Obama Says He Regrets Gun-Control Legislation Didn't Pass After Newtown Shooting
He said it was a "mistake" for Congress not to act on legislation tightening background checks for gun sales.
Reflecting on the frustrations of 2013, President Obama specifically cited Congress's failure to pass gun-reform legislation following the shooting at Sandy Hook elementary school in Newtown, Conn.
"Not passing background checks in the wake of Newtown is something I continue to believe was a mistake," Obama said during his end-of-the-year news conference at the White House Friday.
"But then I also look at, because of the debate that occurred, all the work that's been done at state levels to increase gun safety and to make sure we don't see tragedies like that happen again."
Shortly following the Sandy Hook massacre that killed 20 children and 6 adults, Obama said in an interview with NBC's "Meet the Press" that the Newtown shooting on Dec. 14, 2012 was the worst day of his presidency.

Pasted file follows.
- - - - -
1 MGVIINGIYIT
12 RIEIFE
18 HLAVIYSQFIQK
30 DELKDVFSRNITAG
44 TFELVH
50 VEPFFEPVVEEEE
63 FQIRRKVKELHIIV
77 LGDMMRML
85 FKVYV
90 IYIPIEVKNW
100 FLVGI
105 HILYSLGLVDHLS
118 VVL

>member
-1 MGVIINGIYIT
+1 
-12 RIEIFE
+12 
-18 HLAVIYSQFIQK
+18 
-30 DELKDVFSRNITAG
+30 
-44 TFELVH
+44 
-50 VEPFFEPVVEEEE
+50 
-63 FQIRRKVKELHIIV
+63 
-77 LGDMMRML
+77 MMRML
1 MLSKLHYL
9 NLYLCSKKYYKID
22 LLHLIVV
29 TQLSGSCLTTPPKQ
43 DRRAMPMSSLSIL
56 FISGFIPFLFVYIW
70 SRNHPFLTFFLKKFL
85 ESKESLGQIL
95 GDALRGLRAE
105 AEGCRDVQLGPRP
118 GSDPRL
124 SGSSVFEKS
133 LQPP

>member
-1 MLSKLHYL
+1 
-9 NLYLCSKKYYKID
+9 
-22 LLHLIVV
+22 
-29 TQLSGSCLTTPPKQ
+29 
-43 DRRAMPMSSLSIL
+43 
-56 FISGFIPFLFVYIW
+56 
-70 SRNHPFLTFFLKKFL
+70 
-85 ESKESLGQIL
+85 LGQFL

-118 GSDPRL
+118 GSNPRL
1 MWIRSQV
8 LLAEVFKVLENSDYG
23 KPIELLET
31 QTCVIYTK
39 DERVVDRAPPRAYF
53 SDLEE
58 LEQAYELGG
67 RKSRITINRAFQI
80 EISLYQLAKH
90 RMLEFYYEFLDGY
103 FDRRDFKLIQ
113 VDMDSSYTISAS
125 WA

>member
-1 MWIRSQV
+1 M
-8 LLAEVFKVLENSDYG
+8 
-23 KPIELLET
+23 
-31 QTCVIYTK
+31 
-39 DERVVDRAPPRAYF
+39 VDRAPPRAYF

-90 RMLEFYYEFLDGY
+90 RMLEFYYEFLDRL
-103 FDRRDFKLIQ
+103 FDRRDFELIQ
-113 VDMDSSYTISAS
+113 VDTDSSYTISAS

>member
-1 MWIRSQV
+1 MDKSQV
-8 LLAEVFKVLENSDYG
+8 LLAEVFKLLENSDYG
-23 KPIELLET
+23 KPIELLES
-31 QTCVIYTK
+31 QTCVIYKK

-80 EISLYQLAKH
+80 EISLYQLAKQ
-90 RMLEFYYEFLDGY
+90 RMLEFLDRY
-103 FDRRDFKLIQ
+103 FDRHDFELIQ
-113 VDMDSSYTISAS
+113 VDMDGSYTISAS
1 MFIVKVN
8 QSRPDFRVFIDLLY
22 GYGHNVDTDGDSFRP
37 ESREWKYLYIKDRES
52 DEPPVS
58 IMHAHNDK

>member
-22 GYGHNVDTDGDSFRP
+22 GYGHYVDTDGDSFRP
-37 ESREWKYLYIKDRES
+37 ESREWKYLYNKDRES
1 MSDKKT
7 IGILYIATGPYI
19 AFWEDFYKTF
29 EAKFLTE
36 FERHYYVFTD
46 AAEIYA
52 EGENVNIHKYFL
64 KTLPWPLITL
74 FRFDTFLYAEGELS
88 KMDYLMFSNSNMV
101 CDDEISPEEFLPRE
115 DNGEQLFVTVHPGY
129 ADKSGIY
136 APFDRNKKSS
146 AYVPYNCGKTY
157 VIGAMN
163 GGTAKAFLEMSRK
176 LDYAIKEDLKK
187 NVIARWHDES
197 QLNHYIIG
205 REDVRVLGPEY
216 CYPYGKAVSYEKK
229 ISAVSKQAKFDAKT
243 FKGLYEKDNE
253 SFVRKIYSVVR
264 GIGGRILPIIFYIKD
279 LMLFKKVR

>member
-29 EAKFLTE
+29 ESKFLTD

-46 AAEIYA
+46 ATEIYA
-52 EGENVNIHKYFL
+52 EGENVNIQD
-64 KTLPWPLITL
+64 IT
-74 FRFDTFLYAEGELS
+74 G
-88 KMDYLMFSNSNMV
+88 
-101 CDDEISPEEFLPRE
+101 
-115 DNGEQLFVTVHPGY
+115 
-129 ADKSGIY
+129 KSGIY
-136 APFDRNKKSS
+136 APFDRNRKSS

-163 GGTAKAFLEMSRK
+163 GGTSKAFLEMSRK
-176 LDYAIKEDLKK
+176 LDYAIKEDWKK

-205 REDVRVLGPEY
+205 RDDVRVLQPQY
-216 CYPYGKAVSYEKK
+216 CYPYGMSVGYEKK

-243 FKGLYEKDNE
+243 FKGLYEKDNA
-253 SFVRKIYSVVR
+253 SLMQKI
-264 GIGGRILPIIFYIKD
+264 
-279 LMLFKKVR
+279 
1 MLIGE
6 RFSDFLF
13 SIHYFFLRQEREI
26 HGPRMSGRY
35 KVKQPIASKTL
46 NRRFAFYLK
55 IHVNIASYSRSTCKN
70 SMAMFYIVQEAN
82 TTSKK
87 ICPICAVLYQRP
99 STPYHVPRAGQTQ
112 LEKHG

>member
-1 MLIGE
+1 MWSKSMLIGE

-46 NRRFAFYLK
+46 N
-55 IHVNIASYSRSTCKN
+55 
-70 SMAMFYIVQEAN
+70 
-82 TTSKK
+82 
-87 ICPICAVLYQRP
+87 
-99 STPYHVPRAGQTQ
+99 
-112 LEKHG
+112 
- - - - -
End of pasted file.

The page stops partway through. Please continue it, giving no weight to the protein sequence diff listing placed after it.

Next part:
On April 17, 2013, a bill to expand background checks failed in the U.S. Senate, leading Obama to say it was "a pretty shameful day for Washington."
This past weekend, to mark the one-year anniversary of the Sandy Hook shooting on Dec. 14, 2013, Obama said that the country hasn't done enough since Newtown:
"And on this anniversary of a day we will never forget, that's the example we should continue to follow. Because we haven't yet done enough to make our communities and our country safer," the president said in his weekly address. "We have to do more to keep dangerous people from getting their hands on a gun so easily. We have to do more to heal troubled minds. We have to do everything we can to protect our children from harm and make them feel loved, and valued, and cared for."